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OU Softball: People Love to Hate Greatness

Oklahoma softball is in the midst of one of the greatest runs in sports history, winning 52 straight games and now just one win away from a third consecutive national championship.

The Sooners are on pace to finish with the nation’s top batting average, ERA, and fielding percentage, which has never been done before. A win on Thursday night would bring their 2023 record to 61-1, which would give them the best single-season winning percentage of all time.

Naturally, with that kind of success, the Sooners have plenty of people who love to hate them. Twitter and Facebook have become breeding grounds for new reasons why the Oklahoma softball team is annoying.

My email inbox is rife with messages from people who just can’t stand to watch Oklahoma win another game.

 

It’s not often that we see teams sustain success the way Patty Gasso’s Sooners have recently, but every time that they do, the opposers come out of the woodwork.

Think back to the run that the New England Patriots had with Tom Brady through the 2000s and 2010s. The modern-day Kansas City Chiefs. The Golden State Warriors a few years back. The Chicago Bulls in the 90s. The Alabama Crimson Tide under Nick Saban, Clemson Tigers under Dabo Swinney, or Kirby Smart’s Georgia Bulldogs.

All of them are championship-winning programs or franchises, and all of them have a slew of haters parading around every time they faltered.

The difference is, Oklahoma hasn’t faltered in 109 days. They’ve gone since mid-February without a loss, so now people have a problem with how they win. Most likely, if you’re reading this, you’ve seen or heard something in the last couple of days about how annoying OU’s celebrations are.

 

Patty Gasso tells her players “you must be unapologetic” for the way they play the game with energy and passion, even when it comes to something as small as a walk.

“Because women have worked so hard to get here yet still get judged for those things,” Gasso said. “That’s the way we play, and that’s what people enjoy. Or you don’t. You either like it or you don’t, but we’re not going to apologize for these players knowing the game and celebrating the right way.”

First-team All-American Alyssa Brito acknowledges the hate that she and her teammates receive for the way they play the game.

“I think we’ve seen so much on social media,” she said.

There certainly has been a ton of hate for the Sooners on social media as of late.

Fellow All-American Jayda Coleman sees it too, and calls out the double standard that exists when it comes to women celebrating in sports.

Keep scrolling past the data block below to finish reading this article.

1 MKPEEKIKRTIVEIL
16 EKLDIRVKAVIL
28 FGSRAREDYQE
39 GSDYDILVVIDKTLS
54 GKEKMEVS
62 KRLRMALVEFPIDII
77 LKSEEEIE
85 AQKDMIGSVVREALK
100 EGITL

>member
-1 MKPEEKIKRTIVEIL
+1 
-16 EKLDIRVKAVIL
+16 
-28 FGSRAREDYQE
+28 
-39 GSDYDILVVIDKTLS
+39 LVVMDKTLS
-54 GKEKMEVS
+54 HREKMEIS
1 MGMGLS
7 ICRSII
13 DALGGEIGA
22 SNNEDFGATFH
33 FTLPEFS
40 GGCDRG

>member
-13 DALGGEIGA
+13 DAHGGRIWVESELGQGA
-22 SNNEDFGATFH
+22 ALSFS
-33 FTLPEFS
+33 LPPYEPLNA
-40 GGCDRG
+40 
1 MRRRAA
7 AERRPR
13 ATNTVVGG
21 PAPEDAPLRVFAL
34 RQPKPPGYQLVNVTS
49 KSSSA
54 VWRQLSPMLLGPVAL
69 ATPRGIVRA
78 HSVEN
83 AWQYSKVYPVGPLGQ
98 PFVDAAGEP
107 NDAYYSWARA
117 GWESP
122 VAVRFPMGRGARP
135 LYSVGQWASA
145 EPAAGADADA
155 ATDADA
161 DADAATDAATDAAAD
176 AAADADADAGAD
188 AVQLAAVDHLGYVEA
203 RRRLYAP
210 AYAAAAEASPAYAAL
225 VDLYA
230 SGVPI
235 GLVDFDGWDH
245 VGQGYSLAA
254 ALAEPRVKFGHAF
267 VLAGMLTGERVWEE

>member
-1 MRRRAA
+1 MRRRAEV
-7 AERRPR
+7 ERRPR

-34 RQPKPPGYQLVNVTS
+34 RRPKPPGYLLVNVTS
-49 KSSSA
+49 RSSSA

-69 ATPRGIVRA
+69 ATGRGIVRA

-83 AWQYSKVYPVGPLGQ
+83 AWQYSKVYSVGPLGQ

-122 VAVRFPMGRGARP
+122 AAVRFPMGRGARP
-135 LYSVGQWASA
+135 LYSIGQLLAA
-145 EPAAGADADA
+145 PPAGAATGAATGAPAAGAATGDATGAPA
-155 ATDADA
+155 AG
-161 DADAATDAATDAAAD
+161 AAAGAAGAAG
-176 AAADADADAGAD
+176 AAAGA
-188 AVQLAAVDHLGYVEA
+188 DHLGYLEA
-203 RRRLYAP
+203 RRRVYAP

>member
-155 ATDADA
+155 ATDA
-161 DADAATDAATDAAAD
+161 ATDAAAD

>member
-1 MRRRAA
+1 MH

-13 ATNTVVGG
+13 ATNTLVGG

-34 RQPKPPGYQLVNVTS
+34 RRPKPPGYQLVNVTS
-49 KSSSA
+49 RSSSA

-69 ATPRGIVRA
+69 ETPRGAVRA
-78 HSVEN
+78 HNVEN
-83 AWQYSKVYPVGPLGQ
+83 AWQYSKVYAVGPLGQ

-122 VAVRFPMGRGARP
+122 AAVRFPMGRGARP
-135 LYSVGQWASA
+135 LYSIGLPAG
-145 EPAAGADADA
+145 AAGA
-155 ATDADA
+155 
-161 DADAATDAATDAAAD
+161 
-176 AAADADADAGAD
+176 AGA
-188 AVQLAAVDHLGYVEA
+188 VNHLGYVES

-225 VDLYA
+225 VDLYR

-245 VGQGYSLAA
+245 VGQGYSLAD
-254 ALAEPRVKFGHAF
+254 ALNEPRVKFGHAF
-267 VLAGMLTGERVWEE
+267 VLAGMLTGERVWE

“I really don’t get it,” she said. “I feel like we are continuously — and softball itself — are just breaking barriers. I’ve seen it with my own eyes, and I feel like it’s just very disappointing to just see people just trying to tear us down in that type of way. Maybe not tearing us down, but just kind of making it into a negative light when you’re seeing the MLB players do the exact same thing or the NBA or NFL, throwing their helmets and having emotion. Like, why can’t we have emotion? We are in the same stakes as them. We are athletes just like them. Why can we not wear our emotions on their sleeves?

“It disappoints me on the double standard and how the male athletes slide with things and female athletes don’t, and hopefully that will change very soon.”

“What we do is to bring passion to our own circle, and it’s never against anyone else,” senior captain Grace Lyons says. “So, I just want to say that that’s not how we play. People may take it that way, but it’s all for our own joy and passion, never to tear down.”

My question is, why does it matter? So what if they celebrate drawing a walk? Clearly whatever they’re doing works, and by all accounts, they’re doing it the right way.

People love to hate greatness. It’s simply ingrained in some of them, and there’s not anything that anyone is going to do, or say, that will change the way they see things.

I find it impressive that the Sooners find a way to keep the excitement and joy for the game despite winning so much. At some point, one would think they’d get bored.

However, if you ask the players, their joy comes from somewhere else entirely: their faith.

Oklahoma is unashamed of who they are, and their celebrations and outbursts of joy in games are something that people are going to find fault in.

It’s human nature to pick things apart and find flaws when we don’t like something. It’s just what we do. However, I’m afraid that some people lose sight of just what’s happening here. If you are a softball fan, you’re witnessing excellence first-hand. Your daughter or granddaughter might ask you someday if you watched Patty Gasso coach or Jordy Bahl pitch during this reign.

From a historical standpoint, Oklahoma is doing something that nobody in softball has ever done and that’s just a fact.

You may not like them. You may not agree with them. But you’ve got to respect them.

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